If you’re in the market for a new home and conscious of being environmentally friendly, you may consider looking specifically for a green home. Green homes are designed to be sustainable through their energy usage, building materials, or both. But how do you know whether a home is considered to be green?
There’s already plenty of detail that goes into finding the perfect home, but there are particular aspects to which you may want to pay close attention. Sources of renewable energy and LEED, or Energy Star certification, are two important factors to keep an eye on. Here is a guide to beginning your search for a green home:
Where does the energy come from?
The first consideration and tell-tale sign of a green home is a renewable energy system. However, there are several different sources of green energy that your potential new home may have. Three popular options include solar panels, wind turbines, and geothermal heating and cooling. Each source of energy has its own unique benefits and they all can help you save money on utility bills.
When searching for houses for sale, a description that includes one of these renewable options is a good sign that you may have found a green home. Make sure to do the proper research when viewing homes with these systems, and ask plenty of questions, such as: how old is the system? And how much energy does it produce annually? Going into home buying talks with background knowledge on the various systems will help you as well.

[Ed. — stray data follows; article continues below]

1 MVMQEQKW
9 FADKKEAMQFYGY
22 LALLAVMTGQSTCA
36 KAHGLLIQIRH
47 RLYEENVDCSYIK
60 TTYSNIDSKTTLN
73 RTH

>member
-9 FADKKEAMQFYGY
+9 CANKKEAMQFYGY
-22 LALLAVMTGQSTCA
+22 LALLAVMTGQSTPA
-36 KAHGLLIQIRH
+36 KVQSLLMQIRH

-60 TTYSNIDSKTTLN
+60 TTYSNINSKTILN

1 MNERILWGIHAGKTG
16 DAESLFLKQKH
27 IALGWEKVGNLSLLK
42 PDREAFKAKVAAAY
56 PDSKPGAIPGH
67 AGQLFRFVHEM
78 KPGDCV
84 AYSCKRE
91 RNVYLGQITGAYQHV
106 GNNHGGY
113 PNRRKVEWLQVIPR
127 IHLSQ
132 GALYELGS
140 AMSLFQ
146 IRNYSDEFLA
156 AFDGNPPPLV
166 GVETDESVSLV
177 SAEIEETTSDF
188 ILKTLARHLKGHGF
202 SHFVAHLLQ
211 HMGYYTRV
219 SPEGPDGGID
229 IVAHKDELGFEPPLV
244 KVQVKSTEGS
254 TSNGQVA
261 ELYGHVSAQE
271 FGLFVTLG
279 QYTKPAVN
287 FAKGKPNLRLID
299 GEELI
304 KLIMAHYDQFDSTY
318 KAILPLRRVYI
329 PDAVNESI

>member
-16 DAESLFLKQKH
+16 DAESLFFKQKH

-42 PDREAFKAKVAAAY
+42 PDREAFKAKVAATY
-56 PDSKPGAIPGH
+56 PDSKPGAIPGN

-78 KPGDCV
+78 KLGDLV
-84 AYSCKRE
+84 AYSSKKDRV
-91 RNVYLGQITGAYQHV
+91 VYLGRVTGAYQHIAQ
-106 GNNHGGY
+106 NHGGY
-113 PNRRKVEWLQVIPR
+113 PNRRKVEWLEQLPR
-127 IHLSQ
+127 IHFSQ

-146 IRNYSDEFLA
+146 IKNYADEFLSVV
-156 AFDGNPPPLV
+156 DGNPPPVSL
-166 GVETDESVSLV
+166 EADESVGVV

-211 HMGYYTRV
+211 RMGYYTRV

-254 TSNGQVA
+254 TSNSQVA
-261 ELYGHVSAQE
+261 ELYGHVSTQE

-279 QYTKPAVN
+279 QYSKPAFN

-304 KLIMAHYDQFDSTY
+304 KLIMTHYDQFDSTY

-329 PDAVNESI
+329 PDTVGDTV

Solar panels are perhaps the most popular source of renewable energy for residential homes—and for good reason. There are numerous benefits to going solar at home. Since energy from the sun is free, you can drastically reduce the cost of your energy bills. They require little maintenance, and if they produce enough energy, you may be able to become completely independent of energy companies. One thing to consider, however, when buying the home is whether or not the previous owner purchased the solar panels or is leasing them from a company. If the panels are a lease, you’ll have to work out a way to get the lease transferred into your name.
The benefits of wind power are nearly the same as those from solar panels—mainly reduced energy costs and energy independence. However, it is important to understand that wind turbines on a residential property may require more annual maintenance than a solar panel. In order to properly operate a wind farm at your home, you’ll need to understand how to adjust the system, replace parts, and check for damage. But do not fear if this seems like too much work. In many cases you should be able to outsource the maintenance to the installer of the system.
Geothermal Heat Pumps
While solar and wind energy are somewhat dependent on the weather, geothermal energy is a viable option for any climate. Geothermal heat pumps produce energy by capturing and exchanging heat from below the Earth’s surface, where temperatures are relatively stable. This makes geothermal heat pumps easy to use in even the most extreme climates, and particularly useful in those that are cold. Another added bonus of geothermal heat pumps is that the underground loops that capture the heat can last up to 50 years, compared to 20-25 years for wind and solar.
Is the home certified as energy efficient?